Out & About …

… on the North York Moors, or wherever I happen to be.

A black and white photo of snow covered gravestones in the churchyard of St. Andrew's Church, Ingleby Greenhow.

Is this how the lord of the manor avoided mixing with the common folk?

Pevsner described St. Andrew’s Church at Ingleby Greenhow as “Low, with a squat little bell-turret. The exterior seems unassumingly Georgian. It was in fact almost entirely rebuilt in 1741.1Pevsner, Nikolaus. “The Buildings of England – Yorkshire – The North Riding”. Page 201/2. Penguin Books. Reprinted 1985. ISBN 0 14 071009 9.

He goes on to identify various Norman architectual features, a window in the west wall of the bell-turret and some moulding around the priest’s doorway. So there seems to have been some reuse of an older building.

View of a hagioscope inside St. Andrew's Church, Ingleby Greenhow
Hagioscope or squint.

One feature which Pevsner surprisingly didn’t mention was a squint or hagioscope inside the building. I learnt about this from a local information leaflet and had previously stopped by on a bike ride to have a look2‘Ingleby Greenhow Heritage Trail – Kirby, Great Broughton and Ingleby Greenhow Local History Group’. 2022. Kgbighistory.org.uk <https://kgbighistory.org.uk/projects/heritage-trails/ingleby-greenhow-heritage-trail/> [accessed 15 December 2022]. But this was during Covid and the church was locked up.

A hagioscope is a window, usually with splayed jambs, to enable a view of the altar. This may be in an internal wall from a side chapel so that the lord of the manor can view the service but not the common folk in the nave.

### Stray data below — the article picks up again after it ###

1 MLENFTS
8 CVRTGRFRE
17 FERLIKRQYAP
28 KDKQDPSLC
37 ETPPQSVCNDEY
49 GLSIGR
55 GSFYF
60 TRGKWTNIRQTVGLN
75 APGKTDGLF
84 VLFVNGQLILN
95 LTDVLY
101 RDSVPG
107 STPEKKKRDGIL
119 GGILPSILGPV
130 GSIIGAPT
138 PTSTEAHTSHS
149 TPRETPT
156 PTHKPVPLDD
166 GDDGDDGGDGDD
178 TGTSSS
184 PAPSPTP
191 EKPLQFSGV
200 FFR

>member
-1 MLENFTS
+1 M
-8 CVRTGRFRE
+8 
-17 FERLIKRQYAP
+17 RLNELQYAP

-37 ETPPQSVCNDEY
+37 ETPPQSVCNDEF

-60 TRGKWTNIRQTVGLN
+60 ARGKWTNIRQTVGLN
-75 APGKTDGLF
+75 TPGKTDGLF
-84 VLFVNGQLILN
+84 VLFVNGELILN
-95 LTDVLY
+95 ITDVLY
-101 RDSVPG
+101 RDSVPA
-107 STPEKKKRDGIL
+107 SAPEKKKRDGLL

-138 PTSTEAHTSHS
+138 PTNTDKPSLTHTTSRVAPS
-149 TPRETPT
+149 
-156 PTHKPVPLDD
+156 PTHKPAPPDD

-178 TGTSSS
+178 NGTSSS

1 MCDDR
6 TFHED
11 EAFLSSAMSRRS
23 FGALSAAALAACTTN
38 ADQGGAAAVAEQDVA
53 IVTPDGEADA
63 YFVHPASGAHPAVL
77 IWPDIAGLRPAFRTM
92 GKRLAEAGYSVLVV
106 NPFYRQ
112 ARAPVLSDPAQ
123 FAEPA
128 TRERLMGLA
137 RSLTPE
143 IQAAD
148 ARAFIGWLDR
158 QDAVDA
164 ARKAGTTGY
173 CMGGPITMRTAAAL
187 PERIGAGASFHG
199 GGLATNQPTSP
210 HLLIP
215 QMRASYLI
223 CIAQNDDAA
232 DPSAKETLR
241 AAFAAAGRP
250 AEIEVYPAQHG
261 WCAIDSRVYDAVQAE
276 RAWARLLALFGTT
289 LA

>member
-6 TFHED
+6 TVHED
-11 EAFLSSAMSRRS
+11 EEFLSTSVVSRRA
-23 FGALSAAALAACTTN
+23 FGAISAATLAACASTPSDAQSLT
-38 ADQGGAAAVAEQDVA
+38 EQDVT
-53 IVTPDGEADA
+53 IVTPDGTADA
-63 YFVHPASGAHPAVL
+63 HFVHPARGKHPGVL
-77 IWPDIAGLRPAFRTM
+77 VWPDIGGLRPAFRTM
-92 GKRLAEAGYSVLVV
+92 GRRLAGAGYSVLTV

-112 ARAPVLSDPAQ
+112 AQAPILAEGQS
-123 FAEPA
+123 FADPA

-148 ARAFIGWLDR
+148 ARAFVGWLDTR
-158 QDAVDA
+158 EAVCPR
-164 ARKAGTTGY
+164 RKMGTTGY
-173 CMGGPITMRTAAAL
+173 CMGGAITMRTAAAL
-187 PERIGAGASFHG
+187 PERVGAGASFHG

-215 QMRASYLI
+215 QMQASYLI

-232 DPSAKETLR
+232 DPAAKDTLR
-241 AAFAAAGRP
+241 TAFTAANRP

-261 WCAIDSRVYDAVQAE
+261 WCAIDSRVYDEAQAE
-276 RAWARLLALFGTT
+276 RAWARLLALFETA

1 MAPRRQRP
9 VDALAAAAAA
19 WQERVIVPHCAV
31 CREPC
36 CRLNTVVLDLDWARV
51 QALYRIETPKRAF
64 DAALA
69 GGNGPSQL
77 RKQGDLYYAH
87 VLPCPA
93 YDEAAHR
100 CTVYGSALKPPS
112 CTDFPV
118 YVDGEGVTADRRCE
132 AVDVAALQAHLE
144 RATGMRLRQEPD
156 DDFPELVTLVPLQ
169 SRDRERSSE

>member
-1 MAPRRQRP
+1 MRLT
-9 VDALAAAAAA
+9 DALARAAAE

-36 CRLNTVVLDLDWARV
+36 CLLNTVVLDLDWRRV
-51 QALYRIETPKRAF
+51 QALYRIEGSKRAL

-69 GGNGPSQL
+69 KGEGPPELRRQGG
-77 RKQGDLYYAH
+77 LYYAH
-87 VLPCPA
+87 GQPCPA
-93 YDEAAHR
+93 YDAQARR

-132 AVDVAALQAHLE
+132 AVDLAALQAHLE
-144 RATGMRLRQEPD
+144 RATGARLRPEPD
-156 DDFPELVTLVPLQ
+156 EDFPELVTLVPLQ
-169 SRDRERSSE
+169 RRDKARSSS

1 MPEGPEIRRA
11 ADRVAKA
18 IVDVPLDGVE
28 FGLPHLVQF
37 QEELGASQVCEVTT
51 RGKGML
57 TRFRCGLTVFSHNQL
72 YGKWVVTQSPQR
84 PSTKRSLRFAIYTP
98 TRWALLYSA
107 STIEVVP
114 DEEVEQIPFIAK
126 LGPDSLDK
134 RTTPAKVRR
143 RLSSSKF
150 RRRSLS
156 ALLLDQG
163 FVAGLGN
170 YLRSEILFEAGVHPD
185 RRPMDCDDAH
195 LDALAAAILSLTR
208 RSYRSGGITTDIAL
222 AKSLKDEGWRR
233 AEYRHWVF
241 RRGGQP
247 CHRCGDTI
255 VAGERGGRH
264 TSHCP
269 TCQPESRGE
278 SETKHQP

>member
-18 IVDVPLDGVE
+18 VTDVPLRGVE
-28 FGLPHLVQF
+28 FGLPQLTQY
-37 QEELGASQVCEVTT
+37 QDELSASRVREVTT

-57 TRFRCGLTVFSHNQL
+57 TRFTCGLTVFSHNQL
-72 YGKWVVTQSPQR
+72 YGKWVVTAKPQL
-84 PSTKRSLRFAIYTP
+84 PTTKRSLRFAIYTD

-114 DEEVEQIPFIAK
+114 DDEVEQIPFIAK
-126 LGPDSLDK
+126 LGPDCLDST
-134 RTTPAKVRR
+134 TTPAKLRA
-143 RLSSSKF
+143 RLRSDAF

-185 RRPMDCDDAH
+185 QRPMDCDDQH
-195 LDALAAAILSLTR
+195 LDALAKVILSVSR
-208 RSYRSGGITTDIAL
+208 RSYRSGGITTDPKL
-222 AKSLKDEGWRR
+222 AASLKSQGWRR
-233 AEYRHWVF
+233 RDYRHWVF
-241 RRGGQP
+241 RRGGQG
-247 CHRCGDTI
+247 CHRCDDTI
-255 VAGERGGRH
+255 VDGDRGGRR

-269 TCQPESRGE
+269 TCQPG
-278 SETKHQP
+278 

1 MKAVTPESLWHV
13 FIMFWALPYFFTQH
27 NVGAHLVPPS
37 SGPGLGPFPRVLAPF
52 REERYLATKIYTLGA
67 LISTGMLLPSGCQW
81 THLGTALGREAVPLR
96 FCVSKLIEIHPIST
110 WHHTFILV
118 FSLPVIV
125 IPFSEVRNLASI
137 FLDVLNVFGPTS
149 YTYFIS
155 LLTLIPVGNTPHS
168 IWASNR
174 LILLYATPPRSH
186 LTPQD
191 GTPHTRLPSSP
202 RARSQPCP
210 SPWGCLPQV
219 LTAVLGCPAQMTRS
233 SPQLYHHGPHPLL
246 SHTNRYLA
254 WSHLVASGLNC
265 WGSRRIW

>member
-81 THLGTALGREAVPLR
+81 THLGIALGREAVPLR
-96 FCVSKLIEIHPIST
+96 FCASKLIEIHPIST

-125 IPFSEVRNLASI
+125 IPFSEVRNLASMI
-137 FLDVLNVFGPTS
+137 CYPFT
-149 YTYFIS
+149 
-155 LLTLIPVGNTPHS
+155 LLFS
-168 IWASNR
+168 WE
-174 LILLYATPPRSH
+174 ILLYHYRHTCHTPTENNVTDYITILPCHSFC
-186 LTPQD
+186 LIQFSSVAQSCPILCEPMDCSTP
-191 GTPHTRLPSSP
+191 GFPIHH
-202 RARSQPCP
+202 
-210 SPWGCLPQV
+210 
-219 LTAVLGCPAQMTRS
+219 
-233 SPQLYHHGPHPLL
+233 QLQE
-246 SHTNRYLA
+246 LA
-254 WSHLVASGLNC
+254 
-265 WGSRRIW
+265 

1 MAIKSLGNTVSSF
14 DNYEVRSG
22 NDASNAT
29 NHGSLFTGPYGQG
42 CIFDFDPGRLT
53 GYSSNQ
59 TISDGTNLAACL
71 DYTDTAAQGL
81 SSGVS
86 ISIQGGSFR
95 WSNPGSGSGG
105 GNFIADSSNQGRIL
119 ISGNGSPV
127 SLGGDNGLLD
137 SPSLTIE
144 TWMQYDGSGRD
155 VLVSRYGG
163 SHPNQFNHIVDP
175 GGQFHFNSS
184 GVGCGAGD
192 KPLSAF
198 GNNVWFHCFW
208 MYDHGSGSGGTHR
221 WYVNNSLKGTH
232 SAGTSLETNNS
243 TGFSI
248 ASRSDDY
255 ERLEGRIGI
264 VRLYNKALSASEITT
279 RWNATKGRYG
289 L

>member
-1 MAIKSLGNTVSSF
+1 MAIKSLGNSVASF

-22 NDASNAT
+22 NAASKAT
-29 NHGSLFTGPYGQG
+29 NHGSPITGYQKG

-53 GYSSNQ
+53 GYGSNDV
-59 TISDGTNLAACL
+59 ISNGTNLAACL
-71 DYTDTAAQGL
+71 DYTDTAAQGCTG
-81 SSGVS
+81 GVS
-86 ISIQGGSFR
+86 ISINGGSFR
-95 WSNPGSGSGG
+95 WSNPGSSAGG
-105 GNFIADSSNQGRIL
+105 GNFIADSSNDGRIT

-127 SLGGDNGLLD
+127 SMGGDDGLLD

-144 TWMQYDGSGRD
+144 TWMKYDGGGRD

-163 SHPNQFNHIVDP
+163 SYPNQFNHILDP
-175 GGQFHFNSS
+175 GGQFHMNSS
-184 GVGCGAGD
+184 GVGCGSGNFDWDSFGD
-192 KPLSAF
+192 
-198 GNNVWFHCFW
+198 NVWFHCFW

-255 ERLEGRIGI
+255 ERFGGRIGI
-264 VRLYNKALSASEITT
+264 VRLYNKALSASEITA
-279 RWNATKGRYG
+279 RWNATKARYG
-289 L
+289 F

Or it may be in an external wall so that lepers for instance can view the service but remain outside.

Inside, the hagioscope wasn’t hard to find, through the chancel arch. I must admit it took a bit of convincing as I had expected an obvious side chapel but that space was occupied by the church organ. So maybe the hagioscope was designed to enable the organist to view the service, or perhaps there originally was a chantry chapel there enclosed by parclose screens.

The information leaflet says there is another hagioscope on the other side of the chancel arch. This would have been hidden by the pulpit.

Pevsner also draws attention to carvings of a “realistic” pig and bear. The pig can be seen in the photo of the hagioscope, top right of the framed print. He maintains these are “impossible” for the 18th-century and the Middle Ages, and suggests they’re mid-19th-century work.

Outside, overnight snow made an interesting view of the churchyards.






3 responses to “Is this how the lord of the manor avoided mixing with the common folk?”

  1. Len Small avatar
    Len Small

    Thanks Mick, very interesting. A worthwhile visit this morning.

  2. Robert MacNamara avatar
    Robert MacNamara

    Have you been to Thornaby Centre which is near Stokesley ?
    The ghost of an airman is reported there .

    1. Fhithich avatar

      I’ve been many times to Thornaby, used to work there, but it’s not that close to Stokesley. Haven’t heard about a ghost.

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